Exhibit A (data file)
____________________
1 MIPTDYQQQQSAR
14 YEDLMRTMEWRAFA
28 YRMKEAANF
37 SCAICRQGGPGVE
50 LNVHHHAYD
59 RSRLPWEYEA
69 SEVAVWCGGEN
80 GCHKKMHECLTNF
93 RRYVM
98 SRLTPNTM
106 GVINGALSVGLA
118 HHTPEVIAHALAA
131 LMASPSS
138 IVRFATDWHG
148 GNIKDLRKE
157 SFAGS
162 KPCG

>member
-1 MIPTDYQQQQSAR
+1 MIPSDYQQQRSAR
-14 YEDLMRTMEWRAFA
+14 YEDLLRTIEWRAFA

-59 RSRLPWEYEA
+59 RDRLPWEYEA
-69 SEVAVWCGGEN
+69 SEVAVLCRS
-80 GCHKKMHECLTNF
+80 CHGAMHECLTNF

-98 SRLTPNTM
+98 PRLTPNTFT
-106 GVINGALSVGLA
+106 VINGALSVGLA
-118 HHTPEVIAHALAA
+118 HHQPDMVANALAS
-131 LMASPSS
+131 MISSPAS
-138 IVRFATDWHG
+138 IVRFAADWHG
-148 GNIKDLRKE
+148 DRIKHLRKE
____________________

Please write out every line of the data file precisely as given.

1 MIPTDYQQQQSAR
14 YEDLMRTMEWRAFA
28 YRMKEAANF
37 SCAICRQGGPGVE
50 LNVHHHAYD
59 RSRLPWEYEA
69 SEVAVWCGGEN
80 GCHKKMHECLTNF
93 RRYVM
98 SRLTPNTM
106 GVINGALSVGLA
118 HHTPEVIAHALAA
131 LMASPSS
138 IVRFATDWHG
148 GNIKDLRKE
157 SFAGS
162 KPCG

>member
-1 MIPTDYQQQQSAR
+1 MIPSDYQQQRSAR
-14 YEDLMRTMEWRAFA
+14 YEDLLRTIEWRAFA

-59 RSRLPWEYEA
+59 RDRLPWEYEA
-69 SEVAVWCGGEN
+69 SEVAVLCRS
-80 GCHKKMHECLTNF
+80 CHGAMHECLTNF

-98 SRLTPNTM
+98 PRLTPNTFT
-106 GVINGALSVGLA
+106 VINGALSVGLA
-118 HHTPEVIAHALAA
+118 HHQPDMVANALAS
-131 LMASPSS
+131 MISSPAS
-138 IVRFATDWHG
+138 IVRFAADWHG
-148 GNIKDLRKE
+148 DRIKHLRKE